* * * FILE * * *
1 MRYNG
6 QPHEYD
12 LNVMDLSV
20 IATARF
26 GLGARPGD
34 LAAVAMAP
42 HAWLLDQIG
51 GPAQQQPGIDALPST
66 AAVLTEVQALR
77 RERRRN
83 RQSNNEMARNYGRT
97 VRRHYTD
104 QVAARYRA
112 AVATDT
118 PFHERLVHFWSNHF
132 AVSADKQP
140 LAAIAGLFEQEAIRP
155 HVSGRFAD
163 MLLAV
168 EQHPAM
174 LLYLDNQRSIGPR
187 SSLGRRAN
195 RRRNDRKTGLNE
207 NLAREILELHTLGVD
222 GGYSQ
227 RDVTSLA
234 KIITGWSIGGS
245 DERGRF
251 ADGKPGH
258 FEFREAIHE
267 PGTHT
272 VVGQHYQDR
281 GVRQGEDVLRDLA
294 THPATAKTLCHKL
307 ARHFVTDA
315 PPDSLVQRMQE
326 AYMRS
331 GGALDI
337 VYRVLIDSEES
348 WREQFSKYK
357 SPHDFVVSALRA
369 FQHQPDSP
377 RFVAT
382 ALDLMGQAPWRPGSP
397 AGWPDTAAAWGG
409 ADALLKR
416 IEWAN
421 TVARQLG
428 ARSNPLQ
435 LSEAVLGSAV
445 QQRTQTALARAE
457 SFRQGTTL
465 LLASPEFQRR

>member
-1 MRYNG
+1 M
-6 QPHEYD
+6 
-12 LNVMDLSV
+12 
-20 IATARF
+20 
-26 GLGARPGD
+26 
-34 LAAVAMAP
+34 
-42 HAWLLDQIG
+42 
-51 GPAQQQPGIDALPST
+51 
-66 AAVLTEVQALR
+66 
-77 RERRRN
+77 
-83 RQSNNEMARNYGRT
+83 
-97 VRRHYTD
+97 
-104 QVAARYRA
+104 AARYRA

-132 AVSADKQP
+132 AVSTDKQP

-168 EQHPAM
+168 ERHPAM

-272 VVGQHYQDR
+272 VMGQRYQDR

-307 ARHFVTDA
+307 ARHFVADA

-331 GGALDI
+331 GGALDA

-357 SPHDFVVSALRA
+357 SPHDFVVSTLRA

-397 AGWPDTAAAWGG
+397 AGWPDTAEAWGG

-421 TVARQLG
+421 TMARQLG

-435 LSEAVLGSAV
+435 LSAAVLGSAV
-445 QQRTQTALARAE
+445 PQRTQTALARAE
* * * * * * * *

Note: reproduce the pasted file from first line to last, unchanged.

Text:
1 MRYNG
6 QPHEYD
12 LNVMDLSV
20 IATARF
26 GLGARPGD
34 LAAVAMAP
42 HAWLLDQIG
51 GPAQQQPGIDALPST
66 AAVLTEVQALR
77 RERRRN
83 RQSNNEMARNYGRT
97 VRRHYTD
104 QVAARYRA
112 AVATDT
118 PFHERLVHFWSNHF
132 AVSADKQP
140 LAAIAGLFEQEAIRP
155 HVSGRFAD
163 MLLAV
168 EQHPAM
174 LLYLDNQRSIGPR
187 SSLGRRAN
195 RRRNDRKTGLNE
207 NLAREILELHTLGVD
222 GGYSQ
227 RDVTSLA
234 KIITGWSIGGS
245 DERGRF
251 ADGKPGH
258 FEFREAIHE
267 PGTHT
272 VVGQHYQDR
281 GVRQGEDVLRDLA
294 THPATAKTLCHKL
307 ARHFVTDA
315 PPDSLVQRMQE
326 AYMRS
331 GGALDI
337 VYRVLIDSEES
348 WREQFSKYK
357 SPHDFVVSALRA
369 FQHQPDSP
377 RFVAT
382 ALDLMGQAPWRPGSP
397 AGWPDTAAAWGG
409 ADALLKR
416 IEWAN
421 TVARQLG
428 ARSNPLQ
435 LSEAVLGSAV
445 QQRTQTALARAE
457 SFRQGTTL
465 LLASPEFQRR

>member
-1 MRYNG
+1 M
-6 QPHEYD
+6 
-12 LNVMDLSV
+12 
-20 IATARF
+20 
-26 GLGARPGD
+26 
-34 LAAVAMAP
+34 
-42 HAWLLDQIG
+42 
-51 GPAQQQPGIDALPST
+51 
-66 AAVLTEVQALR
+66 
-77 RERRRN
+77 
-83 RQSNNEMARNYGRT
+83 
-97 VRRHYTD
+97 
-104 QVAARYRA
+104 AARYRA

-132 AVSADKQP
+132 AVSTDKQP

-168 EQHPAM
+168 ERHPAM

-272 VVGQHYQDR
+272 VMGQRYQDR

-307 ARHFVTDA
+307 ARHFVADA

-331 GGALDI
+331 GGALDA

-357 SPHDFVVSALRA
+357 SPHDFVVSTLRA

-397 AGWPDTAAAWGG
+397 AGWPDTAEAWGG

-421 TVARQLG
+421 TMARQLG

-435 LSEAVLGSAV
+435 LSAAVLGSAV
-445 QQRTQTALARAE
+445 PQRTQTALARAE